More than $50M for initiatives to prevent, respond and break the cycle of DFV

Queensland Government media release

The Queensland Government will invest $55.95 million in DFV initiatives, including the rollout of a new plan designed to help end violence against women and the establishment of a peak body for the sector.

The initiatives are recommendations from The Women’s Safety and Justice Taskforce Hear Her Voice Report One and build on the government’s momentum to end domestic and family violence.

The five-year Plan for the Primary Prevention of Violence Against Women will aim to prevent violence from occurring in the first place to reduce the number of victim-survivors and the demand on the criminal justice and service system.

It’s goal to prevent violence before it starts requires a whole-of-society approach in addressing the systems, structures, norms, attitudes, practices and power imbalances that drive this violence.

To support this work under this plan, the Queensland Government has invested $16 million to:

  • Fund community organisations in urban, rural and remote Queensland to lead community education projects focused on building and embedding positive and respectful relationships;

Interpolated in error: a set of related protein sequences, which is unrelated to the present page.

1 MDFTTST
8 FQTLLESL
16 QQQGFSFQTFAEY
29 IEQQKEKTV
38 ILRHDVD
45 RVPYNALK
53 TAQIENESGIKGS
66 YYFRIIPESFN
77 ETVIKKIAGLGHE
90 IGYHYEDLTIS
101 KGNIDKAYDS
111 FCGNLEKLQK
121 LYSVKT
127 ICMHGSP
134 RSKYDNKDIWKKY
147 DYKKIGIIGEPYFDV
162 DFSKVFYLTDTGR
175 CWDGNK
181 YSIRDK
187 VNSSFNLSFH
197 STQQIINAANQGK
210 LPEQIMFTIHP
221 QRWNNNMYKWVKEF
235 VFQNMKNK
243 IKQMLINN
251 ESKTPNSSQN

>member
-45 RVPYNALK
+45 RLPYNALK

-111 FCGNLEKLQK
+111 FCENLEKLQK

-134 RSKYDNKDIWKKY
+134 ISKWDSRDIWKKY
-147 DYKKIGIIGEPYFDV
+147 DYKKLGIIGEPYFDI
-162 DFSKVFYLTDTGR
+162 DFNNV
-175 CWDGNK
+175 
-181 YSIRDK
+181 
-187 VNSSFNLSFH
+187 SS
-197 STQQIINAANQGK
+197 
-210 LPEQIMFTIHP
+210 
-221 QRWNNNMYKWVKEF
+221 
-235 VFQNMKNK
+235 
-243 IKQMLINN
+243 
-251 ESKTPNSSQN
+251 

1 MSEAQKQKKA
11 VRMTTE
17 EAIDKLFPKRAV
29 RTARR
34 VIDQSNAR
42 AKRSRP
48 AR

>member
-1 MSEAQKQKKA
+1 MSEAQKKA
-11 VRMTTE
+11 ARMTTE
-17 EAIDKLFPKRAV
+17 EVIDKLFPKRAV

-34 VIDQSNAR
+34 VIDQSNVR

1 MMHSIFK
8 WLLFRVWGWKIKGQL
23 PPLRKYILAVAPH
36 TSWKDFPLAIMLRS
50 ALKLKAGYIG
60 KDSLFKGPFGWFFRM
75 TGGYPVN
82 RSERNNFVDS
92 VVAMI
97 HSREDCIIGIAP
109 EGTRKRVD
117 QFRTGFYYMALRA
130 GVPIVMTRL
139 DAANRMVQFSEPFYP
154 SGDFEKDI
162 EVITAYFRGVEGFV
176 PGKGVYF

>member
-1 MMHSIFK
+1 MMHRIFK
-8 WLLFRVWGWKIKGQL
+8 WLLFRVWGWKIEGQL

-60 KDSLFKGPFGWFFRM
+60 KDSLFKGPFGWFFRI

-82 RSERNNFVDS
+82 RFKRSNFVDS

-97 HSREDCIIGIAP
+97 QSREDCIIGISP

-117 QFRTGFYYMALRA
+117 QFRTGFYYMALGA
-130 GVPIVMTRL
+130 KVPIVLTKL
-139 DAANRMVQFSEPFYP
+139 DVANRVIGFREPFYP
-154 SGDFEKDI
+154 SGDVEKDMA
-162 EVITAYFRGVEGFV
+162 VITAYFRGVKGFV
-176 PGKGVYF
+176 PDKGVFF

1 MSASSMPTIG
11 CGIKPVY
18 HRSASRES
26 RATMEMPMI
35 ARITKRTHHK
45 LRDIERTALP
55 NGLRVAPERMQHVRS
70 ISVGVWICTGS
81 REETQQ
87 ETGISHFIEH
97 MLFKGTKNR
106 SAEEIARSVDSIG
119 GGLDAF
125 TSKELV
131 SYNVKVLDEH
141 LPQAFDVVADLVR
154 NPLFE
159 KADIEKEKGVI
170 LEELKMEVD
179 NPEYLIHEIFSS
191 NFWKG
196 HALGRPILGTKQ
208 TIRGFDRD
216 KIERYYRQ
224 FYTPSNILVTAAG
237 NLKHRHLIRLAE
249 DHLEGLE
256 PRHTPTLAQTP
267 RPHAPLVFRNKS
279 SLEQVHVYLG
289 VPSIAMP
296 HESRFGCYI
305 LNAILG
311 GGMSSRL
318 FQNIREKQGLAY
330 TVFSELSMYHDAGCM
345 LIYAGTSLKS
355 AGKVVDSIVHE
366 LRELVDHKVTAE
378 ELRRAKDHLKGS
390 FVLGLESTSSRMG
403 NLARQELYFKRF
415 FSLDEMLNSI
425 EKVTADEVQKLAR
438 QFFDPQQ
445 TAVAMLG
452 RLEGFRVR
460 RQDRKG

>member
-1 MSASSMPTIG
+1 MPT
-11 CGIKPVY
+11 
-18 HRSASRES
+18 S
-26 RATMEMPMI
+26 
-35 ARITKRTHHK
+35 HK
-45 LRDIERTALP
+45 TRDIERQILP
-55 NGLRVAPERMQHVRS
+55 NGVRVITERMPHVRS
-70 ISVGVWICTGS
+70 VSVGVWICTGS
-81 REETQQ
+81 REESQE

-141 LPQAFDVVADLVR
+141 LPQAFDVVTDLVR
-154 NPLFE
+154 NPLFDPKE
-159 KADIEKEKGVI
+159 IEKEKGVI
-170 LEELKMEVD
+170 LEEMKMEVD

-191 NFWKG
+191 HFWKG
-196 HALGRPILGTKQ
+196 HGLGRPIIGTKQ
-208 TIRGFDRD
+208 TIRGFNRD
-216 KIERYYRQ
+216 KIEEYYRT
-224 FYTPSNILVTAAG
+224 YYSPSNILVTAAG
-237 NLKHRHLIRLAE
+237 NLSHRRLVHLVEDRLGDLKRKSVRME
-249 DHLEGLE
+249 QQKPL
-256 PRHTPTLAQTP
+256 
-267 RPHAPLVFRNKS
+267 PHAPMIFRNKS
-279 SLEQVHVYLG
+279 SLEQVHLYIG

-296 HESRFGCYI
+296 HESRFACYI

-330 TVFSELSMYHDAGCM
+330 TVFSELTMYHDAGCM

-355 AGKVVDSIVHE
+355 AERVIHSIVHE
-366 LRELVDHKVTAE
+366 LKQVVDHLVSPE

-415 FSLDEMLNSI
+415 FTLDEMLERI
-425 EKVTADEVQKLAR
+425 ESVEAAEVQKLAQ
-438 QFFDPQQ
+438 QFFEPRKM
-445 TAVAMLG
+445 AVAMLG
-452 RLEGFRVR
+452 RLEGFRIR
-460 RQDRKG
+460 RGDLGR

• Fund Aboriginal and Torres Strait Islander community-controlled organisations, to lead initiatives aimed at strengthening the factors that protect against domestic, family and sexual violence.
  • Deliver and evaluate a state-wide peer-to-peer program providing training to young people to promote healthier masculinities, building healthy relationship skills and social connections;
  • Establish a dedicated primary prevention team to lead and coordinate the plan’s implementation;

The Queensland Government can also announce Queensland Council of Social Service (QCOSS) as the state’s new peak body for the DFV sector.

In a $5.35m investment across five years, QCOSS will represent and advocate for the DFV sector, including shelters, women’s health and wellbeing services and perpetrator intervention services. It will oversee its development into an independent stand-alone peak body.

Following new coercive control laws in Queensland, a comprehensive training and change management framework for frontline DFV organisations, community and legal organisations and government agencies has also been released.

It offers evidence-based information and resources to assist organisations deliver consistent trauma-informed and culturally appropriate DFV training to staff and volunteers.

The framework will be supported by a new $34.6m funding package that includes foundational DFV training modules, a state-wide Training Support and Coordination Service and evaluation – which will assist organisations in providing consistent training responses across the state.